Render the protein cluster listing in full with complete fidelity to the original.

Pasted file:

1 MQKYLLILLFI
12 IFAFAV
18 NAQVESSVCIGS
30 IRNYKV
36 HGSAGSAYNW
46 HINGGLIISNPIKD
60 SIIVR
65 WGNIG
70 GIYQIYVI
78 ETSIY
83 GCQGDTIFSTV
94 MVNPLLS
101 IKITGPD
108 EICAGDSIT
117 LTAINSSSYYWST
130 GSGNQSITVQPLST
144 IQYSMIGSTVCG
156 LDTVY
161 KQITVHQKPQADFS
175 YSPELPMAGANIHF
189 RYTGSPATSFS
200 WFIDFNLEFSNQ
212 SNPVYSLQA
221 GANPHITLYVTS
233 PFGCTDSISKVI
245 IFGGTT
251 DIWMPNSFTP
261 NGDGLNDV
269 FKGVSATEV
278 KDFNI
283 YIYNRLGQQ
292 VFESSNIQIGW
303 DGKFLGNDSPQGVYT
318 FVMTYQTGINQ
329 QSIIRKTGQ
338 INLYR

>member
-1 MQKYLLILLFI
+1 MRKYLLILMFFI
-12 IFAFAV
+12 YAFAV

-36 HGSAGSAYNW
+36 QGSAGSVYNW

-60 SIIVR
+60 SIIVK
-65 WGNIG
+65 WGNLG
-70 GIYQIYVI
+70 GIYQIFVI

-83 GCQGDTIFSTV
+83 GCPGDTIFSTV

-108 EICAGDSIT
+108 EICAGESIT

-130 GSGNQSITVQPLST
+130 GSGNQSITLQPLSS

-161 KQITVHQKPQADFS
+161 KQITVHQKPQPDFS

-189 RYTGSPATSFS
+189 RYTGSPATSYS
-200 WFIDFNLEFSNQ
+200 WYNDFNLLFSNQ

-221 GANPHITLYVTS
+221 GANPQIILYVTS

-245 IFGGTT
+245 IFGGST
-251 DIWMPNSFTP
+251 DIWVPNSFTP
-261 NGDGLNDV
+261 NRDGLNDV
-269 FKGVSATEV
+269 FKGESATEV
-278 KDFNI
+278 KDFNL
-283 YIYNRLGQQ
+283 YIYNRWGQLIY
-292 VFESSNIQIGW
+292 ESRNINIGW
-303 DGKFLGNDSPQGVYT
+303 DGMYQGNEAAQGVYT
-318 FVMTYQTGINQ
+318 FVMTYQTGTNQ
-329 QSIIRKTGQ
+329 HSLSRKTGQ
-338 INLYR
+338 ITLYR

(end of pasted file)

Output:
1 MQKYLLILLFI
12 IFAFAV
18 NAQVESSVCIGS
30 IRNYKV
36 HGSAGSAYNW
46 HINGGLIISNPIKD
60 SIIVR
65 WGNIG
70 GIYQIYVI
78 ETSIY
83 GCQGDTIFSTV
94 MVNPLLS
101 IKITGPD
108 EICAGDSIT
117 LTAINSSSYYWST
130 GSGNQSITVQPLST
144 IQYSMIGSTVCG
156 LDTVY
161 KQITVHQKPQADFS
175 YSPELPMAGANIHF
189 RYTGSPATSFS
200 WFIDFNLEFSNQ
212 SNPVYSLQA
221 GANPHITLYVTS
233 PFGCTDSISKVI
245 IFGGTT
251 DIWMPNSFTP
261 NGDGLNDV
269 FKGVSATEV
278 KDFNI
283 YIYNRLGQQ
292 VFESSNIQIGW
303 DGKFLGNDSPQGVYT
318 FVMTYQTGINQ
329 QSIIRKTGQ
338 INLYR

>member
-1 MQKYLLILLFI
+1 MRKYLLILMFFI
-12 IFAFAV
+12 YAFAV

-36 HGSAGSAYNW
+36 QGSAGSVYNW

-60 SIIVR
+60 SIIVK
-65 WGNIG
+65 WGNLG
-70 GIYQIYVI
+70 GIYQIFVI

-83 GCQGDTIFSTV
+83 GCPGDTIFSTV

-108 EICAGDSIT
+108 EICAGESIT

-130 GSGNQSITVQPLST
+130 GSGNQSITLQPLSS

-161 KQITVHQKPQADFS
+161 KQITVHQKPQPDFS

-189 RYTGSPATSFS
+189 RYTGSPATSYS
-200 WFIDFNLEFSNQ
+200 WYNDFNLLFSNQ

-221 GANPHITLYVTS
+221 GANPQIILYVTS

-245 IFGGTT
+245 IFGGST
-251 DIWMPNSFTP
+251 DIWVPNSFTP
-261 NGDGLNDV
+261 NRDGLNDV
-269 FKGVSATEV
+269 FKGESATEV
-278 KDFNI
+278 KDFNL
-283 YIYNRLGQQ
+283 YIYNRWGQLIY
-292 VFESSNIQIGW
+292 ESRNINIGW
-303 DGKFLGNDSPQGVYT
+303 DGMYQGNEAAQGVYT
-318 FVMTYQTGINQ
+318 FVMTYQTGTNQ
-329 QSIIRKTGQ
+329 HSLSRKTGQ
-338 INLYR
+338 ITLYR